Attempts to dismiss serving Air Corps whistleblower on medical grounds ‘not a disciplinary procedure’

JUNIOR MINISTER FOR Defence Paul Kehoe has said that attempts to dismiss a serving Air Corps whistleblower was not a disciplinary matter but was instead a way to ensure the long term health and safety of the member as well as the Defence Forces as a whole.

In the last 12 months, at least six former members of the Defence Forces have started legal proceedings against the State, alleging that they were exposed to toxic levels of chemicals and that a lack of protective equipment has left them with lifelong illnesses.

One of those whistleblowers was brought before St Bricin’s Military Hospital on Wednesday for a check-up. As things stand, he has not been dismissed on medical grounds.

Sinn Féín’s Aengus Ó Snodaigh, who has been following the case closely, said the man in question appeared before a medical hearing yesterday morning for the very reason he met the Minister of State – “that there was something rotten in the Air Corps in terms of health and safety, as he and other whistleblowers had outlined”.

Ó Snodaigh told the Dáíl: “His medical condition and others are directly related to mass exposure to highly toxic and carcinogenic chemicals.”In the last year, TheJournal.ie has reported on a number of elements on this whistleblower case.

Read full article on The Journal website below…

Delay – Deny – Die

PDFORRA will back Air Corps whistleblower at hearing

The organisation representing enlisted members of the Defence Forces says it will support the Air Corps whistleblower who is facing possible dismissal at a Medical Board hearing today.

The whistleblower, who has made protected disclosures to Junior Defence Minister Paul Kehoe, is accused by military superiors of “chronic ineffectivity” due to anxiety and a “work- related industrial dispute”.

He had raised concerns surrounding workers’ exposure to the cancer-causing chemicals used by the Air Corps in cleaning and servicing its aircraft.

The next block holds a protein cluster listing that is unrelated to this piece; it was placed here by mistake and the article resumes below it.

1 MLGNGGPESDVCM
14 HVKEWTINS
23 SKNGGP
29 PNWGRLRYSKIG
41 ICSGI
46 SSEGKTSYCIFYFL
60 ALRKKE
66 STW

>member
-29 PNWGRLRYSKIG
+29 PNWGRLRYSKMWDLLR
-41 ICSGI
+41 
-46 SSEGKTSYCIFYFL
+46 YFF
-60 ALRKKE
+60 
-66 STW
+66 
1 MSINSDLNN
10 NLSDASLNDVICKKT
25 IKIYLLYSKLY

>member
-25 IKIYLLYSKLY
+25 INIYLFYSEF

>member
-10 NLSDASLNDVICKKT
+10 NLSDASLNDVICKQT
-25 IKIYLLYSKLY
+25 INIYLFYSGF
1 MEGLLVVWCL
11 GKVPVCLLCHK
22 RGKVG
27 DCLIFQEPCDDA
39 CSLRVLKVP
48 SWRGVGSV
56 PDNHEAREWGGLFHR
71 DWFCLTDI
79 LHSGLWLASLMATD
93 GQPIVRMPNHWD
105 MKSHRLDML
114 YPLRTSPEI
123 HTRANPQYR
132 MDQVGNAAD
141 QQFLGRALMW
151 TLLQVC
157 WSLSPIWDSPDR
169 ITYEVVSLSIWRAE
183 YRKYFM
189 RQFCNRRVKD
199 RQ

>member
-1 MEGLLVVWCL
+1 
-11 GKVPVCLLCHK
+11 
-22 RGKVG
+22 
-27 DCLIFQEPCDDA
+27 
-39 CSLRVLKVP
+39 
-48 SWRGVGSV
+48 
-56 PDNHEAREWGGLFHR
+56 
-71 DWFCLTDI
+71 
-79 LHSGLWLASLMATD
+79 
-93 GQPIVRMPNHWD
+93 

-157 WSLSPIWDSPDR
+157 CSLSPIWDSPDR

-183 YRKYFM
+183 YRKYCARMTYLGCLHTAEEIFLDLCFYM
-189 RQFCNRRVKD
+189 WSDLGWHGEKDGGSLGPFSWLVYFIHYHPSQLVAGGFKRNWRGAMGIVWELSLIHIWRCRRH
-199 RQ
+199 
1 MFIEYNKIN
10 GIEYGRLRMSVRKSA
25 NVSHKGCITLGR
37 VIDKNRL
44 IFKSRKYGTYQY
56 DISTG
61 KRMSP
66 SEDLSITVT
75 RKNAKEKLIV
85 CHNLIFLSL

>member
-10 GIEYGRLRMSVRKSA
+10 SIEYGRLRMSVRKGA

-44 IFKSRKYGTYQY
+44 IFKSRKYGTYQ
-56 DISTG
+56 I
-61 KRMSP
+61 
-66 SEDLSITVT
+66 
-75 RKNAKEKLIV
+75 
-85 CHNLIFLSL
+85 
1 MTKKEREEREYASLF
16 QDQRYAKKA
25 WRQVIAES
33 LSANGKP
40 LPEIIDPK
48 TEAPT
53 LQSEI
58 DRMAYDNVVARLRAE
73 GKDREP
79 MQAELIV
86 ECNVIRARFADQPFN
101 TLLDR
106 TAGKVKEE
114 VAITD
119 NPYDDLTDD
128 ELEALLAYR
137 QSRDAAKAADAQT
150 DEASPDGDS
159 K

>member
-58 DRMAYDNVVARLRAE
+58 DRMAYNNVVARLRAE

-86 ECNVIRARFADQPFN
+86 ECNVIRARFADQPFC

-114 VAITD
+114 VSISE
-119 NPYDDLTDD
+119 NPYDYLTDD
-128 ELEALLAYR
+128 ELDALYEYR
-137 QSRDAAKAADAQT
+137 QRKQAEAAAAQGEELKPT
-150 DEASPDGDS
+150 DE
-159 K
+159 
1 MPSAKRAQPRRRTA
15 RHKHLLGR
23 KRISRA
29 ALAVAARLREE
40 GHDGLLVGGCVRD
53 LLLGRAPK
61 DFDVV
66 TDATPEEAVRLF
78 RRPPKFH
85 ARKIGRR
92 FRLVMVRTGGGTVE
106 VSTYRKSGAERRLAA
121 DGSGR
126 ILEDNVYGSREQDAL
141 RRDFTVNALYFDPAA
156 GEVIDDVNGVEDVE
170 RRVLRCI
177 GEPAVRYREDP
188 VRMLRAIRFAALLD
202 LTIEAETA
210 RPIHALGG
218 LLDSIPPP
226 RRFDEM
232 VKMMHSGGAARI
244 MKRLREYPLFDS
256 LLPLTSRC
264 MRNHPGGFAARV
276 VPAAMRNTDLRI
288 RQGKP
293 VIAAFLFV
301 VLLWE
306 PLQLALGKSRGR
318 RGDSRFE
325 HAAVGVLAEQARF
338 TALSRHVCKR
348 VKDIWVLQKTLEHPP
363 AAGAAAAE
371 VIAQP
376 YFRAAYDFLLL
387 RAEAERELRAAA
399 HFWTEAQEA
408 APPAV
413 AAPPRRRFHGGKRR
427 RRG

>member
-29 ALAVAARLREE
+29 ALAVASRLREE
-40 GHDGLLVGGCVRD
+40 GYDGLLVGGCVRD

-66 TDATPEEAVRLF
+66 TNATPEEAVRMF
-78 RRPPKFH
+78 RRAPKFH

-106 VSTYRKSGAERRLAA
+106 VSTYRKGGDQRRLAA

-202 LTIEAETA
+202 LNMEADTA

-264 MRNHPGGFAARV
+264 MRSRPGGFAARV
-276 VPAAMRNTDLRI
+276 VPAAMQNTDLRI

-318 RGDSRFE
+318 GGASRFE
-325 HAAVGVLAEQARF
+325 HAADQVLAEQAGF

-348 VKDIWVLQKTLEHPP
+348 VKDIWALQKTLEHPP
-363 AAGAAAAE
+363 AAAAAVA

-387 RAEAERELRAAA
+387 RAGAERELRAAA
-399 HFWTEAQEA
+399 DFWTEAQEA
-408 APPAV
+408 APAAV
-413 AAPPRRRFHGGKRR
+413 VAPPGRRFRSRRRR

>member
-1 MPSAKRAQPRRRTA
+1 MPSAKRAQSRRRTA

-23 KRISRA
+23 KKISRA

A subsequent investigation by the Health and Safety Authority led to the HSA threatening the Air Corps with legal action unless it implemented its recommendations. The whistleblower also alleged that earlier inspections at Casement Aerodrome in the 1990s produced reports raising concerns with the environment at the Air Corps HQ — and that these documents were destroyed.

In one protected disclosure he wrote that he was the victim of “defamatory allegations” by an official within the Air Corps which the whistleblower believes “was in effect an attempt to rebuke and intimate me, for highlighting genuine safety concerns”.

Read full article on Irish Examiner website below…

Delay – Deny – Die

Damning silence from political class as whistleblower faces the sack

As the country teeters on the precipice of a snap election over the mistreatment of whistleblower Maurice McCabe, another man who spoke up about wrongs within the public service is facing the sack from the Defence Forces — without a whisper from the majority of the political class.

Tomorrow a whistleblower who spoke out about his concerns for the health of those using cancer-causing chemicals to service the State’s fleet of aircraft is facing potential discharge from the Air Corps.